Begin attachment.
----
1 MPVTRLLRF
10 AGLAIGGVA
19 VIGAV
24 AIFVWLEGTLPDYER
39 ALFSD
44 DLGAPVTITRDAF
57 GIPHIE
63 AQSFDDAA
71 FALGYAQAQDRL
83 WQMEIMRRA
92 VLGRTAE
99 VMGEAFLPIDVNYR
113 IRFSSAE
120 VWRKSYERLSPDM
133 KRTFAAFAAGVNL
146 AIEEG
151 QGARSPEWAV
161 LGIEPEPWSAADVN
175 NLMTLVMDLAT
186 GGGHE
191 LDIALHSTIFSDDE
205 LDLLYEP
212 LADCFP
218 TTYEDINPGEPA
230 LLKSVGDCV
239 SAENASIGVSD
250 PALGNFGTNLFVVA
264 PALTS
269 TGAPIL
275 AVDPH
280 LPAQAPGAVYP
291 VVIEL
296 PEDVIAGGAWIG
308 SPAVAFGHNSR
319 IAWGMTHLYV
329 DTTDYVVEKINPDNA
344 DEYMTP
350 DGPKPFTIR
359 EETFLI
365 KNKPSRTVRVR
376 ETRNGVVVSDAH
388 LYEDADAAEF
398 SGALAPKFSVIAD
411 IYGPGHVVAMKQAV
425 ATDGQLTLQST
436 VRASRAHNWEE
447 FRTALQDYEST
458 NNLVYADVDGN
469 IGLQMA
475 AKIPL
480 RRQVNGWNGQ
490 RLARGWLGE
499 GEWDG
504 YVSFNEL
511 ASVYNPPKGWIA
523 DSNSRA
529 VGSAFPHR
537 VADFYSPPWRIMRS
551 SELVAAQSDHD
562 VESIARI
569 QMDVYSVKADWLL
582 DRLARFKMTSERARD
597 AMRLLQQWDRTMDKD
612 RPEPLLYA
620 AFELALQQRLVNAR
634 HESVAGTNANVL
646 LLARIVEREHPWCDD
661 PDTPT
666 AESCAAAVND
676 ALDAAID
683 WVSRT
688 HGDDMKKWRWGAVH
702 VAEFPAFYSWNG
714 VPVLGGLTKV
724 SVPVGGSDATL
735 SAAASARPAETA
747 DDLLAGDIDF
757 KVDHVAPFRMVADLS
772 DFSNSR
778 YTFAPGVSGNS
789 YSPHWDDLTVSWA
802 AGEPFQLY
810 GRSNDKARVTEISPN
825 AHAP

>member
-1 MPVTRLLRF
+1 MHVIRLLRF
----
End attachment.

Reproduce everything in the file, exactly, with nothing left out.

1 MPVTRLLRF
10 AGLAIGGVA
19 VIGAV
24 AIFVWLEGTLPDYER
39 ALFSD
44 DLGAPVTITRDAF
57 GIPHIE
63 AQSFDDAA
71 FALGYAQAQDRL
83 WQMEIMRRA
92 VLGRTAE
99 VMGEAFLPIDVNYR
113 IRFSSAE
120 VWRKSYERLSPDM
133 KRTFAAFAAGVNL
146 AIEEG
151 QGARSPEWAV
161 LGIEPEPWSAADVN
175 NLMTLVMDLAT
186 GGGHE
191 LDIALHSTIFSDDE
205 LDLLYEP
212 LADCFP
218 TTYEDINPGEPA
230 LLKSVGDCV
239 SAENASIGVSD
250 PALGNFGTNLFVVA
264 PALTS
269 TGAPIL
275 AVDPH
280 LPAQAPGAVYP
291 VVIEL
296 PEDVIAGGAWIG
308 SPAVAFGHNSR
319 IAWGMTHLYV
329 DTTDYVVEKINPDNA
344 DEYMTP
350 DGPKPFTIR
359 EETFLI
365 KNKPSRTVRVR
376 ETRNGVVVSDAH
388 LYEDADAAEF
398 SGALAPKFSVIAD
411 IYGPGHVVAMKQAV
425 ATDGQLTLQST
436 VRASRAHNWEE
447 FRTALQDYEST
458 NNLVYADVDGN
469 IGLQMA
475 AKIPL
480 RRQVNGWNGQ
490 RLARGWLGE
499 GEWDG
504 YVSFNEL
511 ASVYNPPKGWIA
523 DSNSRA
529 VGSAFPHR
537 VADFYSPPWRIMRS
551 SELVAAQSDHD
562 VESIARI
569 QMDVYSVKADWLL
582 DRLARFKMTSERARD
597 AMRLLQQWDRTMDKD
612 RPEPLLYA
620 AFELALQQRLVNAR
634 HESVAGTNANVL
646 LLARIVEREHPWCDD
661 PDTPT
666 AESCAAAVND
676 ALDAAID
683 WVSRT
688 HGDDMKKWRWGAVH
702 VAEFPAFYSWNG
714 VPVLGGLTKV
724 SVPVGGSDATL
735 SAAASARPAETA
747 DDLLAGDIDF
757 KVDHVAPFRMVADLS
772 DFSNSR
778 YTFAPGVSGNS
789 YSPHWDDLTVSWA
802 AGEPFQLY
810 GRSNDKARVTEISPN
825 AHAP

>member
-1 MPVTRLLRF
+1 MHVIRLLRF